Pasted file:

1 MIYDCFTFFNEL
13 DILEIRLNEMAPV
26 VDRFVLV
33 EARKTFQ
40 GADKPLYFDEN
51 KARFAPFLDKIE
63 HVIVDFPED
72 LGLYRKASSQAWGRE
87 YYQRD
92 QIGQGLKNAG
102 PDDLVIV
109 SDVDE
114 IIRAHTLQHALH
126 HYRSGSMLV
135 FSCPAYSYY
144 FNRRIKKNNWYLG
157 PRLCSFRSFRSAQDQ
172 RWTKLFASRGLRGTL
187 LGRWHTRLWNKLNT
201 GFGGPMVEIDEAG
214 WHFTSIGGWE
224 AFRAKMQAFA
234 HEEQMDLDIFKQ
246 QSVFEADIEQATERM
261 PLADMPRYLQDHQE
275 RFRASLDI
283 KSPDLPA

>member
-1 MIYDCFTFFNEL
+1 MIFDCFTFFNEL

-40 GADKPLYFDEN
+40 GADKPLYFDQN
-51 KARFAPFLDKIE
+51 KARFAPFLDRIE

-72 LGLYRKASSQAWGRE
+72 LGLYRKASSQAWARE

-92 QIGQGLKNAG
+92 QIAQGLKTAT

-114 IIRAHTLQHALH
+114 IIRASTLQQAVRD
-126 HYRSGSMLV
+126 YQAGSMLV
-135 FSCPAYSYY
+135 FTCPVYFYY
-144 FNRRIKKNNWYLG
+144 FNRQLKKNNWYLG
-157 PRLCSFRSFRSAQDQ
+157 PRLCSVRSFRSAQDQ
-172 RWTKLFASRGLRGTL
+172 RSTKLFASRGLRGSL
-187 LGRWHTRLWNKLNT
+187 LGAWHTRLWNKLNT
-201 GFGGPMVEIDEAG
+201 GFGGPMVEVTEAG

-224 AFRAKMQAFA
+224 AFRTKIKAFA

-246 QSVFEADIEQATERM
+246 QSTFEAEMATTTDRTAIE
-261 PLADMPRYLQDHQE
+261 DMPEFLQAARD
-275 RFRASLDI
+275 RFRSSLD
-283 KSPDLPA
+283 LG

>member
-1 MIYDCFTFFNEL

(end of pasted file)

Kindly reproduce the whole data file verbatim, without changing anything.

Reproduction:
1 MIYDCFTFFNEL
13 DILEIRLNEMAPV
26 VDRFVLV
33 EARKTFQ
40 GADKPLYFDEN
51 KARFAPFLDKIE
63 HVIVDFPED
72 LGLYRKASSQAWGRE
87 YYQRD
92 QIGQGLKNAG
102 PDDLVIV
109 SDVDE
114 IIRAHTLQHALH
126 HYRSGSMLV
135 FSCPAYSYY
144 FNRRIKKNNWYLG
157 PRLCSFRSFRSAQDQ
172 RWTKLFASRGLRGTL
187 LGRWHTRLWNKLNT
201 GFGGPMVEIDEAG
214 WHFTSIGGWE
224 AFRAKMQAFA
234 HEEQMDLDIFKQ
246 QSVFEADIEQATERM
261 PLADMPRYLQDHQE
275 RFRASLDI
283 KSPDLPA

>member
-1 MIYDCFTFFNEL
+1 MIFDCFTFFNEL

-40 GADKPLYFDEN
+40 GADKPLYFDQN
-51 KARFAPFLDKIE
+51 KARFAPFLDRIE

-72 LGLYRKASSQAWGRE
+72 LGLYRKASSQAWARE

-92 QIGQGLKNAG
+92 QIAQGLKTAT

-114 IIRAHTLQHALH
+114 IIRASTLQQAVRD
-126 HYRSGSMLV
+126 YQAGSMLV
-135 FSCPAYSYY
+135 FTCPVYFYY
-144 FNRRIKKNNWYLG
+144 FNRQLKKNNWYLG
-157 PRLCSFRSFRSAQDQ
+157 PRLCSVRSFRSAQDQ
-172 RWTKLFASRGLRGTL
+172 RSTKLFASRGLRGSL
-187 LGRWHTRLWNKLNT
+187 LGAWHTRLWNKLNT
-201 GFGGPMVEIDEAG
+201 GFGGPMVEVTEAG

-224 AFRAKMQAFA
+224 AFRTKIKAFA

-246 QSVFEADIEQATERM
+246 QSTFEAEMATTTDRTAIE
-261 PLADMPRYLQDHQE
+261 DMPEFLQAARD
-275 RFRASLDI
+275 RFRSSLD
-283 KSPDLPA
+283 LG

>member
-1 MIYDCFTFFNEL